Queen removes Prince Andrew’s military roles, patronages
The palace statement came after more than 150 navy and army veterans wrote to the queen asking her to strip Andrew of all his military ranks and titles amid continued legal trouble for the prince, who is embroiled in a sex assault lawsuit in the U.S.
LONDON — Queen Elizabeth II has stripped Prince Andrew of all his honorary military titles and royal roles in charities and other civic groups, Buckingham Palace said Thursday, amid a growing furor over allegations he sexually abused a teenage girl supplied to him by financier Jeffrey Epstein.
More than 150 British navy and army veterans had written to the queen asking her to strip her second son of all his military ranks and titles after a U.S. judge said Wednesday a sex assault lawsuit against the prince could go ahead.
In a joint letter issued by the group Republic, they said they were “upset and angry” that Andrew “brought the services he is associated with into disrepute.”
The palace said in a brief statement that “with the queen’s approval and agreement, the Duke of York’s military affiliations and royal patronages have been returned to the queen.”
Patronages refer to roles in charities, military and civic groups that the royals support.
“The Duke of York will continue not to undertake any public duties and is defending this case as a private citizen,” the statement added.
The queen is head of the armed forces and honorary military appointments are given by her.
Andrew stepped back from public duties in 2019, after a BBC interview about his friendship with Epstein drew widespread criticism. But he had retained his honorary titles, including Vice Admiral of the Royal Navy, until now.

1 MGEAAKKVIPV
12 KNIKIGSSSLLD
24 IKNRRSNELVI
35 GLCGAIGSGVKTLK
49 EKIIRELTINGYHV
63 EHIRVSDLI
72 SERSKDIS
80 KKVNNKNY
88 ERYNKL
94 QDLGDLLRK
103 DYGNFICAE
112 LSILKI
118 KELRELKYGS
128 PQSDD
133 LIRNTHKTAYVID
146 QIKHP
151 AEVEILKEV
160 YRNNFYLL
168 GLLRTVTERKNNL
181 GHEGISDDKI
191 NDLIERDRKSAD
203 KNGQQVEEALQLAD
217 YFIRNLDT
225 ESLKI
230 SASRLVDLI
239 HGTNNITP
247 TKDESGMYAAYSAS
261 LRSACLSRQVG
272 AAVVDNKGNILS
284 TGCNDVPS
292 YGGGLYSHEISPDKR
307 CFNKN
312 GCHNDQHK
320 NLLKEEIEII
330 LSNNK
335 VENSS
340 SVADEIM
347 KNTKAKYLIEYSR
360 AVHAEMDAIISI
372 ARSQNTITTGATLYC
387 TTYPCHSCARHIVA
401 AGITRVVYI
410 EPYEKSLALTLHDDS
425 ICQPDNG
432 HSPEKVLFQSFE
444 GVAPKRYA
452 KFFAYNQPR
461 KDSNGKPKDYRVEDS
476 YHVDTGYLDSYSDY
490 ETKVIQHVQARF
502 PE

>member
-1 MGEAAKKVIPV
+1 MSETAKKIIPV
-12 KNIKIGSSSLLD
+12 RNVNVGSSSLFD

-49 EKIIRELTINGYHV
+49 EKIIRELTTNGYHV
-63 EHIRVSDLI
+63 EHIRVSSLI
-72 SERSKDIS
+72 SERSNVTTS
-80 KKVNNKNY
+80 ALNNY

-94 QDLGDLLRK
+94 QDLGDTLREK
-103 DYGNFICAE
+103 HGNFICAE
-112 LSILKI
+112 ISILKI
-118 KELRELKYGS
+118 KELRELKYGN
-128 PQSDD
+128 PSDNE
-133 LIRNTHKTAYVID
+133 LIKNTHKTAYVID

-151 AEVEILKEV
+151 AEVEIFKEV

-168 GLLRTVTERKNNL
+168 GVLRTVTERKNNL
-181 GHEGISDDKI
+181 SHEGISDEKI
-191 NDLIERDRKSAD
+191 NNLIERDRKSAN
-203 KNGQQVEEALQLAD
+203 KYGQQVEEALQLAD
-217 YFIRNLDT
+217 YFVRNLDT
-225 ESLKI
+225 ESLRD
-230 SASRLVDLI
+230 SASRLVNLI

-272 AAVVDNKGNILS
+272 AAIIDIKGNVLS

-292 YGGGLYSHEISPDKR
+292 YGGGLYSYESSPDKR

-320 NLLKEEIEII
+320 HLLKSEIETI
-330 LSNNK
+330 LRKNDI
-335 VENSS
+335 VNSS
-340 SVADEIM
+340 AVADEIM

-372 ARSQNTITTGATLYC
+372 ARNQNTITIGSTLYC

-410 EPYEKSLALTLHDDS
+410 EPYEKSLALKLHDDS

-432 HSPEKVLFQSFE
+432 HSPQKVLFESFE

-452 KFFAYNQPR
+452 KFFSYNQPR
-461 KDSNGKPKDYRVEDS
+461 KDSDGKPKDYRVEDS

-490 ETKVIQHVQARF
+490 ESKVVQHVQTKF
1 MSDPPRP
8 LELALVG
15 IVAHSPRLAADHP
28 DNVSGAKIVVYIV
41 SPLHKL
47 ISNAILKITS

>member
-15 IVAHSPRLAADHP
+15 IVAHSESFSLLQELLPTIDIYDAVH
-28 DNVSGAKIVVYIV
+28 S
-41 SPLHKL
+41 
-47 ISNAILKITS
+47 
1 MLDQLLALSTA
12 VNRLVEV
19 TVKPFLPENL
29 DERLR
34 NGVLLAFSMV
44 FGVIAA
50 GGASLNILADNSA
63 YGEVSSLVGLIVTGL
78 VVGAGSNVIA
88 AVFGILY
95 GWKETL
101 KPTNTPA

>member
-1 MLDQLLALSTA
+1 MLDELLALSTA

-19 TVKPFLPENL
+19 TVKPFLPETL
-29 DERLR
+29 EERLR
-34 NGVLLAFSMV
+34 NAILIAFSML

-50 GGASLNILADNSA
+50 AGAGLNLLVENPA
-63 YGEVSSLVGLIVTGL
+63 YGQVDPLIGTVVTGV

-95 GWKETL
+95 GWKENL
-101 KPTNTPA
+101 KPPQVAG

A U.S. district judge on Wednesday refused to dismiss a civil case against Andrew by an American woman, Virginia Giuffre.
Giuffre sued the 61-year-old Andrew in August, saying she was coerced into sexual encounters with him in 2001, when she was 17, by Epstein and his longtime companion, Ghislaine Maxwell. Giuffre said she was sexually abused by Andrew at Maxwell’s London home, at Epstein’s New York mansion and his estate in the U.S. Virgin Islands.
District Judge Lewis A. Kaplan rejected an argument by Andrew’s lawyers that Giuffre’s lawsuit should be thrown out at an early stage because of an old legal settlement she had with Epstein, who she claims set up sexual encounters with the prince.
He stressed that he wasn’t ruling on the truth of the allegations.
Andrew’s lawyers have said that the royal never sexually abused or assaulted Giuffre and that he “unequivocally denies Giuffre’s false allegations against him.”
Palace officials have declined to comment on the “ongoing legal matter.”